- Turkey's vibrant democracy is an inspiration to Arab
countries throwing off their autocratic yoke and their Western patrons,
says Eric Walberg
- Turkey's ruling Justice and Development Party's (AKP)
renewed mandate puts the electoral seal of approval on its shift towards
the Middle East, even as its importance to Europe increases. Now Turkey
itself is being courted by both NATO countries and, increasingly, the Arab
- Turkey was for centuries the crossroads of East and West,
but reduced to a shadow of itself in the twentieth century. A century of
European and US inspired intrigue dismembered the Ottoman Caliphate, inserted
a Western-inspired Jewish state into the heart of the Arab world, and cut
Turkish political and social life off from its Arab roots. The end of the
Cold War should have brought the Turkish and Arab peoples back to their
"natural" relations, and Turkey to its geopolitical importance,
but the West prevented this, supporting the Cold War dictatorial status
quo in the region dominated by a combative Israel.
- The revolutions in the Arab world have now vaulted Turkey
into a key role in the region. But this is merely Turkey returning it to
its natural roots. "The wave of revolutions in the Arab world was
spontaneous. But it also had to happen to restore the natural flow of history,"
said Turkish Foreign Minister Ahmet Davutoglu at the Leaders of Change
Summit in Istanbul in March.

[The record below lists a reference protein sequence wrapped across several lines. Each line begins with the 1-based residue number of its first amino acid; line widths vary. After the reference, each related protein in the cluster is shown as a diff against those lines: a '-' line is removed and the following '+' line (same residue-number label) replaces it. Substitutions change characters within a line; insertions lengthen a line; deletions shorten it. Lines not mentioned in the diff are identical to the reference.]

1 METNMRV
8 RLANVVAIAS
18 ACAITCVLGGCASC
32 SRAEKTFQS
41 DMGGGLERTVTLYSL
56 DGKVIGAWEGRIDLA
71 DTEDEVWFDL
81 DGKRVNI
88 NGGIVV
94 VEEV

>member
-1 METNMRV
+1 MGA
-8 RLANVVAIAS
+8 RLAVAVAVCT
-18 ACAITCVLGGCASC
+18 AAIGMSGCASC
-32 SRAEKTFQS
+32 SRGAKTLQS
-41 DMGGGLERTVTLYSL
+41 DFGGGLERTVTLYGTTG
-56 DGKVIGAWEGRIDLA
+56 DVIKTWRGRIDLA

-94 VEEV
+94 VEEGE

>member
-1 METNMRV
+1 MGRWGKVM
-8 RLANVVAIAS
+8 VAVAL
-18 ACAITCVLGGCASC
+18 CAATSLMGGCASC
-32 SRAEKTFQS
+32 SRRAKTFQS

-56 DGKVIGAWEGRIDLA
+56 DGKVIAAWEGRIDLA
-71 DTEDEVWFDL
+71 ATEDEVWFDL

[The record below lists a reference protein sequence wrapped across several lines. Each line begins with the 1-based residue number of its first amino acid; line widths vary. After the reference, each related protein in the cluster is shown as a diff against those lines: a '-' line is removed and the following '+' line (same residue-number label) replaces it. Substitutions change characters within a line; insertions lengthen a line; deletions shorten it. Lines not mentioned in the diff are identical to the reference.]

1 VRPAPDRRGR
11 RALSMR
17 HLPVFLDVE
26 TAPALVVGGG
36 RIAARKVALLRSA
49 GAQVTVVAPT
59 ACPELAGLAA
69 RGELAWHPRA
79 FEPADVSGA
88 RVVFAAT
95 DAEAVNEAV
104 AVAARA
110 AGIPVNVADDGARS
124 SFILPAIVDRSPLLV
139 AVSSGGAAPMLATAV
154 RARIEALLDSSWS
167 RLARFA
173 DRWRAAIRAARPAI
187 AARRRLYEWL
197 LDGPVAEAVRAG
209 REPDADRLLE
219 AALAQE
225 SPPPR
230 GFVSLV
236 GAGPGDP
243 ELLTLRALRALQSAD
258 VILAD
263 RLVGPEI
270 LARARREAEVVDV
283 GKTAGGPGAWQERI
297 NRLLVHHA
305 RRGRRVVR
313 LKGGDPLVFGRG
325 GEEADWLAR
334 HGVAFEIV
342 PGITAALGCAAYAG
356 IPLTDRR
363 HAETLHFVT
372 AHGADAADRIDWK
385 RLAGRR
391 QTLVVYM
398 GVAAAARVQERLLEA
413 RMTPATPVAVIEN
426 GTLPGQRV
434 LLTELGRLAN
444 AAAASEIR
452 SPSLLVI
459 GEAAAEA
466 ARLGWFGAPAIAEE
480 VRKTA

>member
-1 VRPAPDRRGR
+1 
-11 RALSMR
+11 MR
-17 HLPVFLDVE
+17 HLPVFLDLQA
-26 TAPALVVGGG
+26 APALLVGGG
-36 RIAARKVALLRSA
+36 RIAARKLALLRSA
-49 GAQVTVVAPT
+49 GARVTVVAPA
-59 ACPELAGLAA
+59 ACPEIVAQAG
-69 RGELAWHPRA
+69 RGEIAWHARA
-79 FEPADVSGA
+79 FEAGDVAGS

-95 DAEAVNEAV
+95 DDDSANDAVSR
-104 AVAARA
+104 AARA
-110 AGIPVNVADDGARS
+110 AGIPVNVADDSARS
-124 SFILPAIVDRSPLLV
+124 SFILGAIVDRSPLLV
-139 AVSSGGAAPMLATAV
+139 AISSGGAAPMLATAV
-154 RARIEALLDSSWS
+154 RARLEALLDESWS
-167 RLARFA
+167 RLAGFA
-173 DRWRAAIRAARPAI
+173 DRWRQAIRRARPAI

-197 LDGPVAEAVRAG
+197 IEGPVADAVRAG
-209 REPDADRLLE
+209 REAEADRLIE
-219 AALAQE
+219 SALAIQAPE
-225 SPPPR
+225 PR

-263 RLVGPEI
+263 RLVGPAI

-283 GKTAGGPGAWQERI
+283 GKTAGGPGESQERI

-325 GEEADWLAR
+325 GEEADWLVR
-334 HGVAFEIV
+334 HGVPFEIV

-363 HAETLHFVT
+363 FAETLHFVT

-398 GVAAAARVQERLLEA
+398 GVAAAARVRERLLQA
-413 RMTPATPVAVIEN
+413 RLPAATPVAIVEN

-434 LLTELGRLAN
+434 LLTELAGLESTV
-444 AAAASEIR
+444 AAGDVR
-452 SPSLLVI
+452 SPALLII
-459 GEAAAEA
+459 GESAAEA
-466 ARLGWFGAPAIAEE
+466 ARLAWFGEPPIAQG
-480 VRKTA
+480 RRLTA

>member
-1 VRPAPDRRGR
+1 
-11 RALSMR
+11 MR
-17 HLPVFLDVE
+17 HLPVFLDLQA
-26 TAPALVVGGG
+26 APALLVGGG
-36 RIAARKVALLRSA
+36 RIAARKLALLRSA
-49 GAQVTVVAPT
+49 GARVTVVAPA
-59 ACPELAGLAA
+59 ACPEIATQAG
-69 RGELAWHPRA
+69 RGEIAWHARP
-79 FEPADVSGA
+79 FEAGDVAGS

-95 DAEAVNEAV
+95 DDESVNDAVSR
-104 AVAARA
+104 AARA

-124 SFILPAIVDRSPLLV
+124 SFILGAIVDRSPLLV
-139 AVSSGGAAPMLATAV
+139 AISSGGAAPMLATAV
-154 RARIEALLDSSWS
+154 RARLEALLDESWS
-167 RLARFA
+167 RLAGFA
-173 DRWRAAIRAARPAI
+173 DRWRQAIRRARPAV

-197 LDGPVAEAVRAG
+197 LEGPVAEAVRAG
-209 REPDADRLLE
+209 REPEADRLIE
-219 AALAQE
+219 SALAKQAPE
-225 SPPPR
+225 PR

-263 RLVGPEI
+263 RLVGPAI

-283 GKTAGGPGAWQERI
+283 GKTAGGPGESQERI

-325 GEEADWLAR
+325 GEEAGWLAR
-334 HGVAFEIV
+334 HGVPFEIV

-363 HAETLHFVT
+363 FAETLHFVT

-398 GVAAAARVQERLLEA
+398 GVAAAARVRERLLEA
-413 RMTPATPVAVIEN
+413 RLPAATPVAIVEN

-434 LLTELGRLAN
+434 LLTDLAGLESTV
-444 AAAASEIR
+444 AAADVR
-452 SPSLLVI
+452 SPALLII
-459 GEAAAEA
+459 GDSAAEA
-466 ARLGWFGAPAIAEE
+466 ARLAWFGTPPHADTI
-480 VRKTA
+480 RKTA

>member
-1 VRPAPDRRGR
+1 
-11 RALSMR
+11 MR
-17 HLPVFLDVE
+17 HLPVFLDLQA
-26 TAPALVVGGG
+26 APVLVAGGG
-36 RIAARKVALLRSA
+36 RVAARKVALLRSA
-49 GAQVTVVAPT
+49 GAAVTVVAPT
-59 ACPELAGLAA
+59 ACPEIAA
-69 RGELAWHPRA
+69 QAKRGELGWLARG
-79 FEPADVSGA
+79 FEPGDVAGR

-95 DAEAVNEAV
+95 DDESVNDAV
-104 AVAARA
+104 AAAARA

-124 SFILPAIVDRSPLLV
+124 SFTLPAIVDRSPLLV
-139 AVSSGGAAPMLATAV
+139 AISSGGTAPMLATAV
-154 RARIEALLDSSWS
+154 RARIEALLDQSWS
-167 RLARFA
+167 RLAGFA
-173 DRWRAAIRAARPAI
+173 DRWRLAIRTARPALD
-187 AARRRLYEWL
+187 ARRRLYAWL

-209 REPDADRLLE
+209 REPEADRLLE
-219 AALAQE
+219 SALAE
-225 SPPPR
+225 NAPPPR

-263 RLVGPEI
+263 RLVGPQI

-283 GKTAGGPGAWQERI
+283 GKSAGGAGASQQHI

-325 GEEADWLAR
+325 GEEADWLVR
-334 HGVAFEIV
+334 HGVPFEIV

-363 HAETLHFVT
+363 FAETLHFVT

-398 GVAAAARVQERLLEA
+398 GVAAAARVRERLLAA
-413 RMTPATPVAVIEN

- Throughout the Arab spring, Turkey has shown that it
is more in tune with regional needs than Europe and the US. The overthrow
of Tunisia's Zein Al-Abidine bin Ali and Egypt's Mubarak, close US allies,
was greeted with alarm in Washington but with joy in Ankara. Elsewhere,
the "Arab spring" has been more complex, and Turkey's response
confirms its new assertiveness, independent of its NATO allies.
- In all the Arab countries now experiencing unrest and
change, the West is concerned first of all with maintaining its interests
in the region -- financial, economic and political. Having "lost"
Mubarak, US President Barack Obama and the G8 "generously" offered
to exchange the new Egypt's debilitating debt -- incurred under Mubarak
-- for greater Western control of Egyptian industry, surely a devil's
pact. The US has put great pressure on the Egyptian army to maintain the
peace accord with Israel, despite a majority of Egyptians wanting it cancelled
- The West's goal in both Libya and Syria has been to get
rid of the anti-empire pests and open the countries to Western influence,
even at the risk of destabilising those countries. While the West did not
call for the Tunisian and Egyptian dictators to flee the palace, it has
loudly demanded that Gaddafi and Al-Assad resign, aggressively bombing
the former and demanding sanctions against the latter. However, just as
Western enthusiasm for Mubarak and Ben Ali helped seal their fates, active
Western backing for the opposition in Syria and Libya has actually given
rise to dissent within the opposition and helped to buttress support for
the existing regimes. While repressive, they at least left their subjects
with a sense of resisting imperial encroachment.
- Without any imperial baggage, Turkey's response to the
new Egypt and Tunisia has been advice and assistance with no strings attached.
Given the complexity of the uprisings in Libya and Syria, its response
to the conflicts there has been more measured, calling for negotiations,
reforms and de-escalation of violence, to allow the countries to maintain
their territorial integrity and rebuild without outside interference.